26 March 1907|
Farrukhabad, Farrukhabad District, Uttar Pradesh, British India
|Died||11 September 1987
Allahabad, Uttar Pradesh, India
|Occupation||Writer, Poet, Freedom Fighter, Woman's Activist, Educationist|
|Alma mater||Crosthwaite Girls School, Allahabad, Uttar Pradesh|
|Notable award(s)||1979: Sahitya Akademi Fellowship
1982: Gyanpith Award
1956: Padma Bhushan
1988: Padma Vibhushan
Mahadevi Varma (Hindi: महादेवी वर्मा) best known as an outstanding Hindi poet, was a freedom fighter, woman's activist and educationist from India. She is widely regarded as the "modern Meera". She was a major poet of the Chhayavaad generation, a period of romanticism in Modern Hindi poetry ranging from 1914-1938. With passage of time, her limited but outstanding prose has been recognized as unique in Hindi Literature. She was a prominent poet in Hindi Kavi sammelans (Gatherings of poets).
She was the Principal, and then the Vice Chancellor of Prayag Mahila Vidyapeeth, a woman's residential college in Allahabad. She was awarded India's highest literary award, for lifetime achievement, the Sahitya Akademi Fellowship in 1979, followed by the Jnanpith Award in 1982. She was the recipient of the Padma Vibhushan, India's second-highest civilian award, in 1988.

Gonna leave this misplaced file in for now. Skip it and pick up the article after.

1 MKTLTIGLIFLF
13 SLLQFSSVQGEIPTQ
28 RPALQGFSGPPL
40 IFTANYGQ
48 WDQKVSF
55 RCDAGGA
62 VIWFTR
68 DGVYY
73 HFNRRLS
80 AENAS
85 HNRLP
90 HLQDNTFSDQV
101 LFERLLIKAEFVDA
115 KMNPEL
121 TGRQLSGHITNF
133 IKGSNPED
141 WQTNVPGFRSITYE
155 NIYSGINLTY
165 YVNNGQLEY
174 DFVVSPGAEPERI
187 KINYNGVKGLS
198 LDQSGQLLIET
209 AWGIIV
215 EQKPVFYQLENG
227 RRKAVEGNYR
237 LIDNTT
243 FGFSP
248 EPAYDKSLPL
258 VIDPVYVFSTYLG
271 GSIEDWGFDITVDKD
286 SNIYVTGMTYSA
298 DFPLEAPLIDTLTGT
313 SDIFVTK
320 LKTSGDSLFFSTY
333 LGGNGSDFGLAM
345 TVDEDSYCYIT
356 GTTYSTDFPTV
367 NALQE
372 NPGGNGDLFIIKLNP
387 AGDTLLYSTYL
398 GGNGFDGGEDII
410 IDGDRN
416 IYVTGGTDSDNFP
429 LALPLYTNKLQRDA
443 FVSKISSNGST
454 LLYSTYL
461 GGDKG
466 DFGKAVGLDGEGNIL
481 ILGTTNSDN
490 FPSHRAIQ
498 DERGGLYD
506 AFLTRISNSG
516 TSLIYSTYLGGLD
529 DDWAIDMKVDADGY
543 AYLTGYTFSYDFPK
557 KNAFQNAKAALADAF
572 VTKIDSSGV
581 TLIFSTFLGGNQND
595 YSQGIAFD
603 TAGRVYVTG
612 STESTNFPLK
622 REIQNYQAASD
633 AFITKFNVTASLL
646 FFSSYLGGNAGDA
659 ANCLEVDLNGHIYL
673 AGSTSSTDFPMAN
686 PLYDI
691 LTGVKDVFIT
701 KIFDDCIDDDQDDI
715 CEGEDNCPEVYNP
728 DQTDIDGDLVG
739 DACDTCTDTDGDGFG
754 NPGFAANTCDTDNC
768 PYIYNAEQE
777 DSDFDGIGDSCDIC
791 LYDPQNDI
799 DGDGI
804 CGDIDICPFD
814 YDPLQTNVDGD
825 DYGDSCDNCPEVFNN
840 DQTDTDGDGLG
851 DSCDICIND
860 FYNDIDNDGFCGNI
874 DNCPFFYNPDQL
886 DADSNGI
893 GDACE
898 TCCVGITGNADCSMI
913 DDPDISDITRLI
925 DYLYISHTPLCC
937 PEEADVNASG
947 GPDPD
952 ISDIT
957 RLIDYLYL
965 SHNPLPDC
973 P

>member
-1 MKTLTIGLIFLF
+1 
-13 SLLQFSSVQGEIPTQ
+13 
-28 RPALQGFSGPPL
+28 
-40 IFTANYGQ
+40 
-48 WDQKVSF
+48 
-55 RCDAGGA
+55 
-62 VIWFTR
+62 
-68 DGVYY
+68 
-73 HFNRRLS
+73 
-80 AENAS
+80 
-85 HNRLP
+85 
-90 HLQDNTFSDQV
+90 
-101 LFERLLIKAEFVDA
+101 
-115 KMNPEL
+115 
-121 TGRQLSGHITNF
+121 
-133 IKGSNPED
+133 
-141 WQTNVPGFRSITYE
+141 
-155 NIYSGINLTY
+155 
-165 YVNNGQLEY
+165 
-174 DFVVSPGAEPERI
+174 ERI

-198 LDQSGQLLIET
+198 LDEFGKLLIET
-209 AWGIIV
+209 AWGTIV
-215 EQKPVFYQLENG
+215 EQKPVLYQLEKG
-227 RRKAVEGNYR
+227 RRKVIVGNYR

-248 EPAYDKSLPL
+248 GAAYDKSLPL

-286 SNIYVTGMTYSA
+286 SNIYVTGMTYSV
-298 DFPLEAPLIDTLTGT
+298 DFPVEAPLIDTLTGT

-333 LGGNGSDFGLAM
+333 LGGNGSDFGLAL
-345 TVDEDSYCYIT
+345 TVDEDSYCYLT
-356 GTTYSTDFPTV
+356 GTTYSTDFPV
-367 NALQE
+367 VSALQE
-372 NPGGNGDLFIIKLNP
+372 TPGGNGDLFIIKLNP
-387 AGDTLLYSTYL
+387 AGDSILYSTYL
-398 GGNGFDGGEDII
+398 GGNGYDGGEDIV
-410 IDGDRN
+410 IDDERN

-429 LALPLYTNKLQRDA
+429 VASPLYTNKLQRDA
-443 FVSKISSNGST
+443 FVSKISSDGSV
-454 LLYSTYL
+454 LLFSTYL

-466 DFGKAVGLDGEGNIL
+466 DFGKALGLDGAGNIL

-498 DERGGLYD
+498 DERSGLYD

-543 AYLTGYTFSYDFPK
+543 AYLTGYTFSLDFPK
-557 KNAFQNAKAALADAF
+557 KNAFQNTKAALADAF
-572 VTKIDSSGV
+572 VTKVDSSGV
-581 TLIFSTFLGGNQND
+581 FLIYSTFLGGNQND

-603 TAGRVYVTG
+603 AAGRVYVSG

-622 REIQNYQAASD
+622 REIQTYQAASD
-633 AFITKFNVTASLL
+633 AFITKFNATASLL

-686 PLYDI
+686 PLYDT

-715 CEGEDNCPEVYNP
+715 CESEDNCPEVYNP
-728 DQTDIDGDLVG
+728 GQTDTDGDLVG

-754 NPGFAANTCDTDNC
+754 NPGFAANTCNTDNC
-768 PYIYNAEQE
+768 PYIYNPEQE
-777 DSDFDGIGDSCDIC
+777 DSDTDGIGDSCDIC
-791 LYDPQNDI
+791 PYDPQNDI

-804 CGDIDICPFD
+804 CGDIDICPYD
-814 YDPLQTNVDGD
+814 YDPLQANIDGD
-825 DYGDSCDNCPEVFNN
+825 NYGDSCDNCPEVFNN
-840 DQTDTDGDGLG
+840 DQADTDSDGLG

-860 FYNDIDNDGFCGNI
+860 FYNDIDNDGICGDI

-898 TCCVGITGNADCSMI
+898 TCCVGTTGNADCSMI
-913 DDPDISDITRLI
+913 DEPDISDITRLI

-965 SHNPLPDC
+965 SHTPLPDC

Mahadevi was born in Farrukhabad in a family of lawyers. She was educated at Jabalpur- Madhya Pradesh. She was the eldest child of Govind prasad and Hem rani and had two brothers and a sister, Shyama. She was married in 1914, at the age of 7, to Dr Swarup Narain Varma in Indore. She stayed with her parents while her husband studied in Lucknow to complete his education, during which time, she received her higher education at the Allahabad University and passed her B.A.examination in 1929 and completed her Master's degree-M.A. in Sanskrit in 1933.
After the death of her husband in 1966, she moved permanently to Allahabad and lived there until her death.
Mahadevi was appointed as the first headmistress of Allahabad (Prayag) Mahila Vidyapeeth, which was started with a view to imparting cultural and literary education to girls through Hindi medium. Later, she became the chancellor of the institute.
In her childhood biography Mere Bachpan Ke Din (My Childhood Days), Mahadevi Varma has written that at a time when a girl child was considered a burden upon the family, she was very fortunate to be born into a liberal family. Her grandfather had the ambition of making her a scholar; her mother was fluent in Sanskrit and Hindi, and very religious. Mahadevi credits her mother for inspiring her to write poems, and to take an interest in literature.
Mahadevi was originally admitted to a Convent school, but upon protests and an unwilling attitude, she took admission in Crosthwaite Girls College in Allahabad. According to Mahadevi, she learnt the strength of unity in the hostel at Crosthwaite, where students of different religions lived together and the mess was also according to the religious requirement. Mahadevi started to write poems secretly; but upon discovery of her hidden stash of poems by her room-mate and senior Subhadra Kumari Chauhan (known in the school for writing poems), her hidden talent was exposed. Mahadevi and Subhrada now started to write poems together in their free time.